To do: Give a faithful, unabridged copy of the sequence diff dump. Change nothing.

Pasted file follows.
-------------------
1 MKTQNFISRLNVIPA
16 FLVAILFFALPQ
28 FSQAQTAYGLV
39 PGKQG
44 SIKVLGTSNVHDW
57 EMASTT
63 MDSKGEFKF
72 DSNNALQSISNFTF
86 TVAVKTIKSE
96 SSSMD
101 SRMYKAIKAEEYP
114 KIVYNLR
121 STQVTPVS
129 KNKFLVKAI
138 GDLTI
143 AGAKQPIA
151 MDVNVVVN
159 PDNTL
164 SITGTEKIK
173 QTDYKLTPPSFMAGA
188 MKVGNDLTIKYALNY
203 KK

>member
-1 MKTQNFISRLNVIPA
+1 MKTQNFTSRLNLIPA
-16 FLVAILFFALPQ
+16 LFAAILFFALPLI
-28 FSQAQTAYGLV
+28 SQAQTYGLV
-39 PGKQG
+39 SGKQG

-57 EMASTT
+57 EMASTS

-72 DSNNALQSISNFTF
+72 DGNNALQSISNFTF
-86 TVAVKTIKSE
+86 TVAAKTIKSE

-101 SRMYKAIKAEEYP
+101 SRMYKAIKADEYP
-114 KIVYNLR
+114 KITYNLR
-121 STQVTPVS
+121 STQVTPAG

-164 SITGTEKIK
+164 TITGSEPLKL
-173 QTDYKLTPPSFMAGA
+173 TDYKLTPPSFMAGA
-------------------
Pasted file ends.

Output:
1 MKTQNFISRLNVIPA
16 FLVAILFFALPQ
28 FSQAQTAYGLV
39 PGKQG
44 SIKVLGTSNVHDW
57 EMASTT
63 MDSKGEFKF
72 DSNNALQSISNFTF
86 TVAVKTIKSE
96 SSSMD
101 SRMYKAIKAEEYP
114 KIVYNLR
121 STQVTPVS
129 KNKFLVKAI
138 GDLTI
143 AGAKQPIA
151 MDVNVVVN
159 PDNTL
164 SITGTEKIK
173 QTDYKLTPPSFMAGA
188 MKVGNDLTIKYALNY
203 KK

>member
-1 MKTQNFISRLNVIPA
+1 MKTQNFTSRLNLIPA
-16 FLVAILFFALPQ
+16 LFAAILFFALPLI
-28 FSQAQTAYGLV
+28 SQAQTYGLV
-39 PGKQG
+39 SGKQG

-57 EMASTT
+57 EMASTS

-72 DSNNALQSISNFTF
+72 DGNNALQSISNFTF
-86 TVAVKTIKSE
+86 TVAAKTIKSE

-101 SRMYKAIKAEEYP
+101 SRMYKAIKADEYP
-114 KIVYNLR
+114 KITYNLR
-121 STQVTPVS
+121 STQVTPAG

-164 SITGTEKIK
+164 TITGSEPLKL
-173 QTDYKLTPPSFMAGA
+173 TDYKLTPPSFMAGA